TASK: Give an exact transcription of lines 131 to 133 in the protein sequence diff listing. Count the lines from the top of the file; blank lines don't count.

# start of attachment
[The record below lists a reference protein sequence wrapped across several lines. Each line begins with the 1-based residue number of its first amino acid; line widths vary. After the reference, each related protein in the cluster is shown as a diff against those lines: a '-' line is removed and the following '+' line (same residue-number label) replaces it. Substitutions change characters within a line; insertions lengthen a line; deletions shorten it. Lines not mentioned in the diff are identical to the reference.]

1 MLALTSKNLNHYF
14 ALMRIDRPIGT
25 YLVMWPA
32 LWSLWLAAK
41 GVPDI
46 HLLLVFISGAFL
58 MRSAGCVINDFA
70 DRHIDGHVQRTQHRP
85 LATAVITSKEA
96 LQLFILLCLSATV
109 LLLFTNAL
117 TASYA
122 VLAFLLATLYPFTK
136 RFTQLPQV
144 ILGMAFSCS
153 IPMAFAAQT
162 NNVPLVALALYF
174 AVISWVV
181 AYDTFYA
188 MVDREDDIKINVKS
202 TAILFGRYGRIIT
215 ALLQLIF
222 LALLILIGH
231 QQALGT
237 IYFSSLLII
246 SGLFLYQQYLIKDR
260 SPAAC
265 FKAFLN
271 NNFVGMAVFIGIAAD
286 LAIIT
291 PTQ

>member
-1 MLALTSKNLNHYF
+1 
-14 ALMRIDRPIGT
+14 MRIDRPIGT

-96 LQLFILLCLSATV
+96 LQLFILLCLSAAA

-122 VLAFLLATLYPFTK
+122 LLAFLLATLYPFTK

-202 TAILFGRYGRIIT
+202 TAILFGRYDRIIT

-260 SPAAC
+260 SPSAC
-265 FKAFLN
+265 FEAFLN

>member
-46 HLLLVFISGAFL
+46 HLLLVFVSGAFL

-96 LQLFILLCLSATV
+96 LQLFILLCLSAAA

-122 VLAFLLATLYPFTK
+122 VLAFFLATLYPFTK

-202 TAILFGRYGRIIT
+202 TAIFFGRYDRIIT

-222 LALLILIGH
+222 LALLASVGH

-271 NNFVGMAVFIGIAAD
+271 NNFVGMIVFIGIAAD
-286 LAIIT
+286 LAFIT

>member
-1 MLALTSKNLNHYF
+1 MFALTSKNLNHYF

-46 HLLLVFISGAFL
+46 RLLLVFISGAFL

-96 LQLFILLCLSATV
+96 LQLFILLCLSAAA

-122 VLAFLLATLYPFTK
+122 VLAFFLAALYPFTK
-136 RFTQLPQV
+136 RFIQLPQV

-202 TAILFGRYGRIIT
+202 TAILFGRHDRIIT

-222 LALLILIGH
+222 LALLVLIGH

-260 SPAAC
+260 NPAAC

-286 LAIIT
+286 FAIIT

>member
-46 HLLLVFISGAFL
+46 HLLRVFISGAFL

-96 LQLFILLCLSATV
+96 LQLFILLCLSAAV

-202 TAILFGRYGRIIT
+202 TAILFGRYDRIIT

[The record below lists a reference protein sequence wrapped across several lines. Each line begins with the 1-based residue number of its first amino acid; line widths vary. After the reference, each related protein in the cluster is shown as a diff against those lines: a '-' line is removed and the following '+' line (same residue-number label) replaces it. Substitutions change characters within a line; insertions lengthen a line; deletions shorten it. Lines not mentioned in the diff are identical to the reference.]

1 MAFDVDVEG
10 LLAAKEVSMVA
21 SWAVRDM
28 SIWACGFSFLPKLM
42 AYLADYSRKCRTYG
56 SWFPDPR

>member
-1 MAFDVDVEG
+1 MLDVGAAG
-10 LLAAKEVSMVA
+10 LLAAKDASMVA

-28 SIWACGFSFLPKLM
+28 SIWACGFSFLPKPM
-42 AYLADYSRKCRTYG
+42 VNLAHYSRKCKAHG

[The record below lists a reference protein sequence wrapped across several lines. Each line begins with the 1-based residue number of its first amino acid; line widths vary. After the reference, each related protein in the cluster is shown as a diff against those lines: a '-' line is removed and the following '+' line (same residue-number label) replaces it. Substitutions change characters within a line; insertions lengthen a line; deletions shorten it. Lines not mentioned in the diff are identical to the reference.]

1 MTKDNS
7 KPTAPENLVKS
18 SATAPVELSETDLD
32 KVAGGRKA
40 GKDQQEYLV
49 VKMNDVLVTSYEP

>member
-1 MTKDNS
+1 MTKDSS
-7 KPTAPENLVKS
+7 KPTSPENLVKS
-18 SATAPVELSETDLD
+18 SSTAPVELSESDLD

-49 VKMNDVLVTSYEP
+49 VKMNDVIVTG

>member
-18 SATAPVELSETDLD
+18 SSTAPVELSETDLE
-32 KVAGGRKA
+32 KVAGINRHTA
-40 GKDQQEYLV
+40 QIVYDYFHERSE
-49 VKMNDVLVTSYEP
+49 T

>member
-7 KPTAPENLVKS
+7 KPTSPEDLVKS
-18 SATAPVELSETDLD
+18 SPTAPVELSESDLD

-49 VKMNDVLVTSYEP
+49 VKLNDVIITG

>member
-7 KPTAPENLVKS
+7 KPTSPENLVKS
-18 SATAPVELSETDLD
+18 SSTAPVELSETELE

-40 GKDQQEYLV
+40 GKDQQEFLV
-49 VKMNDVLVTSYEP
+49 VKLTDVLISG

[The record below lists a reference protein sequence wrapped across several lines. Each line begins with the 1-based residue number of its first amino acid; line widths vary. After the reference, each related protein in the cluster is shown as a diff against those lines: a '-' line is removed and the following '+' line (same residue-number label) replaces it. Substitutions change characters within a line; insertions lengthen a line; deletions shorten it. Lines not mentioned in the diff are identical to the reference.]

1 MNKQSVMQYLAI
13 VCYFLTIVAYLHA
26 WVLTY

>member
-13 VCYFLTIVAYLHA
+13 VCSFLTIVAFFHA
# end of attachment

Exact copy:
-7 KPTAPENLVKS
+7 KPTSPEDLVKS
-18 SATAPVELSETDLD